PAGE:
Much play is made of the strength of community cohesion in rural areas. Again, there are plentiful examples to support this, although much of this cohesion has traditionally relied on so-called incomers setting up community associations, getting funds for village halls, arranging new communal activities and so on. Is this really different from urban areas? The part of central Exeter where I live has a strong community association, operating from an old hut in the middle of a park, raising funds to replace it with a modern structure, arranging activities, and so on. Not everywhere in urban areas is so endowed, but those differences are not based on a rural/urban divide.
Access to services – or lack of it – is also a commonly claimed feature of rural distinctiveness. Yes, of course, it can take longer to get the supermarket, the GP surgery, the FE college. But this is not a problem unique to rural areas. Driving – or taking a bus – out of a central urban area to the supermarkets built in the urban/rural fringes can be just a time-consuming and a lot more harrowing. Living for 17 years in a Buckinghamshire village I found it a lot easier to get a non-urgent appointment with a GP than I do in urban Exeter. It’s not surprising that Rural Community Councils, for so long the main source of community development support in rural areas, are now finding a market for their services in urban areas.
So why do we have “rural policy”? At government level it entered its heyday in 2001 when a government department with the word “rural” in its title – Defra – was created out of the ashes of the Ministry of Agriculture, by then in terminal decline politically because of foot-and-mouth. A senior minister was assigned to focus solely on the rural affairs portfolio, against a background of seething but opportunistic discontent articulated through Countryside Alliance. To demonstrate the importance of the new rural policy (and so shoot itself in the foot), Defra’s Rural Strategy 2004 stated that one-fifth of England’s population lived in rural areas and that the make-up of rural and urban economies was converging. The same document committed the government to setting up what became the Commission for Rural Communities which spent its short life banging on that rural people were victims deprived of services by urban-driven policies and for which the only remedy was to spend more public money.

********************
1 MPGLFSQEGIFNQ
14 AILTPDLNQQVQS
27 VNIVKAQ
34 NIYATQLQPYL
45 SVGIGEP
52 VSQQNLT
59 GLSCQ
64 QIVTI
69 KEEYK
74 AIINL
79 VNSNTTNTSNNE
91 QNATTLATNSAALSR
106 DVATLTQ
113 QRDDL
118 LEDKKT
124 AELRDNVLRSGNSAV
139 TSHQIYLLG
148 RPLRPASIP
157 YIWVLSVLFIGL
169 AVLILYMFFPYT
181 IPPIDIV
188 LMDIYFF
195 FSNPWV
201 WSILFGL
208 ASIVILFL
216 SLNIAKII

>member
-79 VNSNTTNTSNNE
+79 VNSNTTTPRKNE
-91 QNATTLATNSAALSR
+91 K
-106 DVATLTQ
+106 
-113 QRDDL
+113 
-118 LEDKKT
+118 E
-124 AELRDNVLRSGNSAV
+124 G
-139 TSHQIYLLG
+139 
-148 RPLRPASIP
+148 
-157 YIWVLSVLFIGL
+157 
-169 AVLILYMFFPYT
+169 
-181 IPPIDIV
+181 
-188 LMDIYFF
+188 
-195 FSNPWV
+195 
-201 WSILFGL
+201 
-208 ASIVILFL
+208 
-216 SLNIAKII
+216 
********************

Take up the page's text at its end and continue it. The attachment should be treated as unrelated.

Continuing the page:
If Michael Morpurgo’s idea of a rural community is right – and I think, broadly, that it is – rural policy as we know it is predicated on a set of distinctions that either do not exist or are not important. What really distinguishes rural from urban is the land – to look at, to walk through, and to make use of its natural resources for food, water, energy, minerals. The socio-economic construct of public sector rural policy risks burying what is unique about rurality under a mound of prescriptions that could apply anywhere.